She's been a nurse for close to seventy years and still sees patients in central Georgia today.
She's an unsung hero at home who's a perfect example of you're only as old as you feel.
"This is Hazel." Hazel Colson answers her cellphone.
Meet Hazel. "I'm 86, I'll be 87 in February," says Colson.
She visits around ten hospice patients a day, five days a week.
"You have a good night? Okay good. You sleep good? Okay I'm going to check your blood pressure," Colson says to one of her patients.
She started her career as a member of the Army Cadet Nurse Corps in January of 1945.
"The war is what helped me get my nurse's training," says Colson. World War II ended less than a year after she signed up, but Colson didn't stop.
"We moved here in '52. I helped open the first real clinic in '54," says Colson.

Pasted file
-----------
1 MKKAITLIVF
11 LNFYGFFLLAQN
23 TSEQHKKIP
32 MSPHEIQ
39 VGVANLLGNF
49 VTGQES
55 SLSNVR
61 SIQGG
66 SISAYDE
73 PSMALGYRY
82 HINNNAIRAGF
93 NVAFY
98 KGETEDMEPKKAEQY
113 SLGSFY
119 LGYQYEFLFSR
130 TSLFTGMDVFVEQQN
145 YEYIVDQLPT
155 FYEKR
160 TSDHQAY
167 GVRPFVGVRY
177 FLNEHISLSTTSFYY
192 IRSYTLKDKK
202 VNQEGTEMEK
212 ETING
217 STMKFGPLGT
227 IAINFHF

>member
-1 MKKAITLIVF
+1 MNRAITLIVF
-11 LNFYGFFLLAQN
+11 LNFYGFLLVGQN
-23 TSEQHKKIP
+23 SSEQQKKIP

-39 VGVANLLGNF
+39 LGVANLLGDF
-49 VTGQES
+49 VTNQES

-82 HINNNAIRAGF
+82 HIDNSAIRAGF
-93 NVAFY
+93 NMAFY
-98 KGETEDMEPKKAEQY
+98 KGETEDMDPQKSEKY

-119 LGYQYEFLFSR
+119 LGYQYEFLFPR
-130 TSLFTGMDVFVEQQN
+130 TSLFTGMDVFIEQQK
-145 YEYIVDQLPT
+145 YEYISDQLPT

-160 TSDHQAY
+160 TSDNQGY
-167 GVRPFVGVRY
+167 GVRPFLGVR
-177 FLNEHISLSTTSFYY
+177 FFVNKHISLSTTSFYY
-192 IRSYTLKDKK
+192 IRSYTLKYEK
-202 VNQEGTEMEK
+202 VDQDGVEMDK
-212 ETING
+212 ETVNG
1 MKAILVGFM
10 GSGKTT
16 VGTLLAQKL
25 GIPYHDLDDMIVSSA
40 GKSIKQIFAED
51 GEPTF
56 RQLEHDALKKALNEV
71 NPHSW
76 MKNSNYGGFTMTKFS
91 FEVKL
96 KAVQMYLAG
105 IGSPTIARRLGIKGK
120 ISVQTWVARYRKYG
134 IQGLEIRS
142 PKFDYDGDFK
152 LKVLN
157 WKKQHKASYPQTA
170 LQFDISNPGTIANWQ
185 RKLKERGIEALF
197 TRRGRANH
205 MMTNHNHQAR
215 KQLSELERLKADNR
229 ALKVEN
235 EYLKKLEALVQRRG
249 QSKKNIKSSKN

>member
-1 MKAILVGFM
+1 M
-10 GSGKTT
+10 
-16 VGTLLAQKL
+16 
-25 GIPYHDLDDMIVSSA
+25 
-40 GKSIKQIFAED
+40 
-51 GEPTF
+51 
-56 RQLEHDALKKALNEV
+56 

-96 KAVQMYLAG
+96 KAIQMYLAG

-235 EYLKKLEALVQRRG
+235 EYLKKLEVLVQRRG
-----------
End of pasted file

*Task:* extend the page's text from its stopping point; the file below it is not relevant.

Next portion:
Colson was a pediatric nurse for several years and has been with Heart of Georgia Hospice for the last 28.
She begins each day with a prayer: "God gave me the gift and ability to do what I do."
And she has a nickname in town.
"Huggin' Hazel and she is a huggin' Hazel to everybody," says Pam Barnard.
Fellow employee Tyler Bryant says, "We often say she's the 'Mother Teresa' of Warner Robins, because she just touches so many people with her warm spirit and her love for others."
Colson replies, "Everyone needs a hug once in a while."
"She walks in everyday smiling with a hug and says 'Honey I love ya' and you can say, 'How are you today, Mrs. Hazel?' and she'll say, 'Honey, I'm blessed to get up and serve someone else today'." says Barnard.
Bryant says, "We all want to strive to be like Mrs. Hazel because she is the definition of a hero, someone you respect, admire and love."
And as far as retiring is concerned, Colson says , "What do you do when you retire? When I do stop this, I'll still be helping others. That's my life. Work is not work to me. It's a joy to be able to do it. I see it as what can I do to help them feel better, keep them comfortable and give them the good care."